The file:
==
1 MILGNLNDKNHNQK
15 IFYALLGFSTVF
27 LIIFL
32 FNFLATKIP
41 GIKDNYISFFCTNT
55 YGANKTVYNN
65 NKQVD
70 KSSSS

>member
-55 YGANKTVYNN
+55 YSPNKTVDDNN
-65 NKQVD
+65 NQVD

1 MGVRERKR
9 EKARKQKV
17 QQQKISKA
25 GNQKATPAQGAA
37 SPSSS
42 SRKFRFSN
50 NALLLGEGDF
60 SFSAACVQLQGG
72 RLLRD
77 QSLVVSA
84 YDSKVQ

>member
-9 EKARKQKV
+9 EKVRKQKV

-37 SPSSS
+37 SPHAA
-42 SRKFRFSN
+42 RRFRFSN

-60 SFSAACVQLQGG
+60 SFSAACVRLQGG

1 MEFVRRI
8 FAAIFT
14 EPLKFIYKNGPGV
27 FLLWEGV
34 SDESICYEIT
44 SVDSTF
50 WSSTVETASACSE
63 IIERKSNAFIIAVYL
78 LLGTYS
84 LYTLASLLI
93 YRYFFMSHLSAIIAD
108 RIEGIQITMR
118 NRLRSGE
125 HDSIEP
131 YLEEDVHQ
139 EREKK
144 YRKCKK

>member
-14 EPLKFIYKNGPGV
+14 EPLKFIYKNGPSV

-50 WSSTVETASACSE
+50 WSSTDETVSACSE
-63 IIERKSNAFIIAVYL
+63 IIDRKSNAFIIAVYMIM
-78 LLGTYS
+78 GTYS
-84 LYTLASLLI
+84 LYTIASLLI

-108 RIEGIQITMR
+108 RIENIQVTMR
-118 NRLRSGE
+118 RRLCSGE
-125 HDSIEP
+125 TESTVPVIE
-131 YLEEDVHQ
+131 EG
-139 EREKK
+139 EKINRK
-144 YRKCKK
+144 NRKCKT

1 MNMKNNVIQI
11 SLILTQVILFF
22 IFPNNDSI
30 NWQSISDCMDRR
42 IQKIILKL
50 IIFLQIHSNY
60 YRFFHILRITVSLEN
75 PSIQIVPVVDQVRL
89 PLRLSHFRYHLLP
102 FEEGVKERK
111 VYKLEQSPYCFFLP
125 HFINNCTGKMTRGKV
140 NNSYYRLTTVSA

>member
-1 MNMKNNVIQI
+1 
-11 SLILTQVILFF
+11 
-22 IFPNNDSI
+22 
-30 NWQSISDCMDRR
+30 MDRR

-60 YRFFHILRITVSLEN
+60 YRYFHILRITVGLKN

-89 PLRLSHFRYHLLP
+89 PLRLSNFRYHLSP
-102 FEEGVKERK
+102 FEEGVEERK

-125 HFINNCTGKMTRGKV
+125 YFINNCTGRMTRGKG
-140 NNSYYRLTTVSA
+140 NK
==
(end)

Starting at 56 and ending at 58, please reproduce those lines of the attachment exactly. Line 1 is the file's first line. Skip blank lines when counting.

-63 IIERKSNAFIIAVYL
+63 IIDRKSNAFIIAVYMIM
-78 LLGTYS